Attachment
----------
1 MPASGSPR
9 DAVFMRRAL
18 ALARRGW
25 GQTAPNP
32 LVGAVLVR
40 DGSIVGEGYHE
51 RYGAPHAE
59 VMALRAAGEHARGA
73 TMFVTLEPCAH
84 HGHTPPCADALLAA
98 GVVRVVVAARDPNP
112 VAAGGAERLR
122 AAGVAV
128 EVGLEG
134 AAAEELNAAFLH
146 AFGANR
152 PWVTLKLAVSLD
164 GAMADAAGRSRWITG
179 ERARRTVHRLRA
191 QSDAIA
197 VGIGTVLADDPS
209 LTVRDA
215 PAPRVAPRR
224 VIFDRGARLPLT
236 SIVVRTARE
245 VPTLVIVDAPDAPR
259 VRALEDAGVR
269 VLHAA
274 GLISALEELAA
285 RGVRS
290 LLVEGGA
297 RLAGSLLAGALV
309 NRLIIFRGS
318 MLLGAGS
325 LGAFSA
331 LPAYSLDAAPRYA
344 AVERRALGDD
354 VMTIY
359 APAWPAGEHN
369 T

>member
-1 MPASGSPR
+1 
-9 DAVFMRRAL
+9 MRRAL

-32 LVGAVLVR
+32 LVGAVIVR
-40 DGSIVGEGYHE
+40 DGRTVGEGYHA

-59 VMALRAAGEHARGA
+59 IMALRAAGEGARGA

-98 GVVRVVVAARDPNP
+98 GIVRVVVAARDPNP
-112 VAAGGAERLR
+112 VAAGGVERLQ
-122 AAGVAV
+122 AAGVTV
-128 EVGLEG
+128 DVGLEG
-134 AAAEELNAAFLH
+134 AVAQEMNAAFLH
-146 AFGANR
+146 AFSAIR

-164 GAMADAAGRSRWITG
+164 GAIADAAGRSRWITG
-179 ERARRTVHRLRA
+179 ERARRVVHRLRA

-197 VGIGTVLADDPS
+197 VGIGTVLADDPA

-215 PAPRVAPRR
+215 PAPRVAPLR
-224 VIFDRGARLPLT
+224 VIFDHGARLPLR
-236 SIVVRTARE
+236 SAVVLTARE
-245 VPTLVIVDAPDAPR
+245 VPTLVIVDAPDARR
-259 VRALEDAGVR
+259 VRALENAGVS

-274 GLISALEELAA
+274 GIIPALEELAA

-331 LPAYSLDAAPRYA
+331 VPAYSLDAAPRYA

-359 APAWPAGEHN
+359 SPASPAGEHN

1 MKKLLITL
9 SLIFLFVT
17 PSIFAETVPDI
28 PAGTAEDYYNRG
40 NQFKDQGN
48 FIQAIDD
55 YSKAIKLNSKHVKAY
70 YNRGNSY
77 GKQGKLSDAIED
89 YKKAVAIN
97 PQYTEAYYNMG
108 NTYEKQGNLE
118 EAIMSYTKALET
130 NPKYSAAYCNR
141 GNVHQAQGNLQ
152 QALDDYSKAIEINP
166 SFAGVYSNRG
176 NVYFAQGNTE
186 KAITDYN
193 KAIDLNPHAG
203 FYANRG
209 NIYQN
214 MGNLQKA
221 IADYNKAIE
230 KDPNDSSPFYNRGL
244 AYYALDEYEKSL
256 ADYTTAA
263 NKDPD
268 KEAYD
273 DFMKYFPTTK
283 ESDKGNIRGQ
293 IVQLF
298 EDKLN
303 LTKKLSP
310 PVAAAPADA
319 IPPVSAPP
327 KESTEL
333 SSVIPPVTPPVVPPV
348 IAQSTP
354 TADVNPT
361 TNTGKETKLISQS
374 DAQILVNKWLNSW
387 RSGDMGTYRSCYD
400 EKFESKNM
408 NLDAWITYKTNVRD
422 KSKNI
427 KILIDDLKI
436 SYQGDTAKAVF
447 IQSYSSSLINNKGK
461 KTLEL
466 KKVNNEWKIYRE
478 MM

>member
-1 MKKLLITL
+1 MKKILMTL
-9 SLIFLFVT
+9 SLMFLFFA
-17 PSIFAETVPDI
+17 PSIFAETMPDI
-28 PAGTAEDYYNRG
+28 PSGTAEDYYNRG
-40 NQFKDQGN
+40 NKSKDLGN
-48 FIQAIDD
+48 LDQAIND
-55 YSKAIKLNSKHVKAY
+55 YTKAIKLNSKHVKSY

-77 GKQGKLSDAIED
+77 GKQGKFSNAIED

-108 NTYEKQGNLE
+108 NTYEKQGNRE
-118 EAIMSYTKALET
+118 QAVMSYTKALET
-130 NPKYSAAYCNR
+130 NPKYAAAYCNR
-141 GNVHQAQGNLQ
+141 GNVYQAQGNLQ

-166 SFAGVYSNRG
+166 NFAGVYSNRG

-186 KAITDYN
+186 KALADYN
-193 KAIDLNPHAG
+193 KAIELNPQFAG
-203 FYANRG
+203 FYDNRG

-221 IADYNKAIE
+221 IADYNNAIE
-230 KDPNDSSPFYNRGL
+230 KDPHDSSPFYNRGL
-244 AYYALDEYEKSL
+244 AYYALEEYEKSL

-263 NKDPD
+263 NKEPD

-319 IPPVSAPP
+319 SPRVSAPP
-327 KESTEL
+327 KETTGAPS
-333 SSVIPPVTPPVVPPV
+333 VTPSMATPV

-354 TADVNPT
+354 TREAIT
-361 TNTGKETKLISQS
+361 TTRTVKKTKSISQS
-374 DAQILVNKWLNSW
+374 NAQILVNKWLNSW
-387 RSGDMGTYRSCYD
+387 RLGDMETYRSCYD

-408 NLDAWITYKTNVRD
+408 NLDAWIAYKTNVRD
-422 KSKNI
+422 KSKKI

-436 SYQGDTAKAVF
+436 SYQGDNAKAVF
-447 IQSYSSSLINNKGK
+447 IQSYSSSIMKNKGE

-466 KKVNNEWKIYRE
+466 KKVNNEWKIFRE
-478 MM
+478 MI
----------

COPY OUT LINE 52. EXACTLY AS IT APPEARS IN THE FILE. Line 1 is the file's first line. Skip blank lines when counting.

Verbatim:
-98 GVVRVVVAARDPNP